A recent Global Attitudes Survey 2016 by the Pew Research Center provides an interesting window into how Canadians see trade independent of specific agreements or specific trade agreements. Canadians are trade positive, in part because political parties have not sought to capitalize on or build on the one in quarter of Canadians who view international trade as a net negative.
Engagement vs Isolationism is a theme that runs through history for most nations. Canada has largely been immune from the strongest form of nation-first nationalism that has often been reflected in the politics of our southern neighbour. Aided, perhaps, by the evolution from our colonial past through to nationhood that was relatively conflict-free. Nevertheless, throughout history there have been protectionist impulses and only recently have we seemingly fully-embraced free trade.
Trade as opportunity not fear
In an increasingly interconnected and interdependent world, attitudes about trade are perhaps the best modern bellwether for how isolationist a country’s population wants to be. Is the default, fear and protectionism or opportunity and openness? For Canada the orientation is clearly positive toward trade.
Canadians were asked to position themselves on the question of Canada’s involvement in the global economy in terms of either the positive benefits (new markets and opportunities for growth) or the negative costs (lowers wages and costs jobs). By a significant margin (64% versus 28%), Canadians choose the positive benefits. This is consistent with the historical trend line which saw opposition to trade decrease in the wake of the implementation of the FTA and NAFTA agreements.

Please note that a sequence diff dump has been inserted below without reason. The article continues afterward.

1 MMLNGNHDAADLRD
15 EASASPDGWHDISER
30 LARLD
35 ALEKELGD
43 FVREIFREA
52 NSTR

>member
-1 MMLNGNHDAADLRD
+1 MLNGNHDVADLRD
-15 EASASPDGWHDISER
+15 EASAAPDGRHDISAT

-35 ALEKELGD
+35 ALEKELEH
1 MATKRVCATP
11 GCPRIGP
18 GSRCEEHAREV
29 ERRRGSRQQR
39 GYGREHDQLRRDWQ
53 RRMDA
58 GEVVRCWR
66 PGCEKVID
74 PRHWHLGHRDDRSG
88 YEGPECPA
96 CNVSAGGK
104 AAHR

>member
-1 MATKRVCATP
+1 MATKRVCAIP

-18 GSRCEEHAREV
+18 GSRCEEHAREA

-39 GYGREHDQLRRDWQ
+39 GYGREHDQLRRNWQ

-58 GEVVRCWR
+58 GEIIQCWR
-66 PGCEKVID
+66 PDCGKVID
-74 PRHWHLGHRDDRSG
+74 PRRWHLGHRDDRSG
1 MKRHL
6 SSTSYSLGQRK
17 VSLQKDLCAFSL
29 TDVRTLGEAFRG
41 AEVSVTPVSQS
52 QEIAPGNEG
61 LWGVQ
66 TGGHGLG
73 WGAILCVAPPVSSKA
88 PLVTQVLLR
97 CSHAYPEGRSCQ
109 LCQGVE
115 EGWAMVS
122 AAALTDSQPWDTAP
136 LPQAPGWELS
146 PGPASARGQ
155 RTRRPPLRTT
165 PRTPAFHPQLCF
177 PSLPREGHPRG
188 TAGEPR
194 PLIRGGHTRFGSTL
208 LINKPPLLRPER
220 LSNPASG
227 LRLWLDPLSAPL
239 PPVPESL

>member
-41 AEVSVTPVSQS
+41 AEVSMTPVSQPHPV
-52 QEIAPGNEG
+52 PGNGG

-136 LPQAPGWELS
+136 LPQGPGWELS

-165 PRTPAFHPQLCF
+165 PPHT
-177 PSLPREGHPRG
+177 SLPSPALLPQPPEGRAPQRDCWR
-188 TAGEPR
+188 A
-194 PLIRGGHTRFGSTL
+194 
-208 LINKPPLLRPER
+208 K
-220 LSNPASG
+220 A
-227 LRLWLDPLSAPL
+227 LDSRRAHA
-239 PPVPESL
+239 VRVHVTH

In the Pew Research Center global comparison, Canada is in the company of Australia and the U.K. in viewing trade through the prism of the benefits of trade. The support for trade as a net positive to the U.K. is striking given the Brexit vote that occurred in June 2016. Not all countries are trade positive with Greece, Italy, South Africa and Poland taking up the least positive in the 18 country comparison.
At least one part of the support for trade is likely the lack of anyone seriously opposed to trade. A majority of those who identify on the right and left take the positive position. Even 45% of those who occupy the most left position take a positive trade position. Supporters of the historically largest party are virtually indistinguishable on trade.
The most significant risk for a change in attitudes about trade are the political mobilization of disaffected people. While a majority of all demographic groups take the trade-positive view, there are notable differences.
- Those with less education attainment are less positive.
- Perceptions of the economy are a strong predictor of holding a positive view.
- Both younger Canadians and older Canadians are less positive.
Source: Pew Research Center Telephone survey conducted between April 5 and 20, 2016 (n=1020)
The Pew Research Center bears no responsibility for the analyses or interpretations of the data presented here.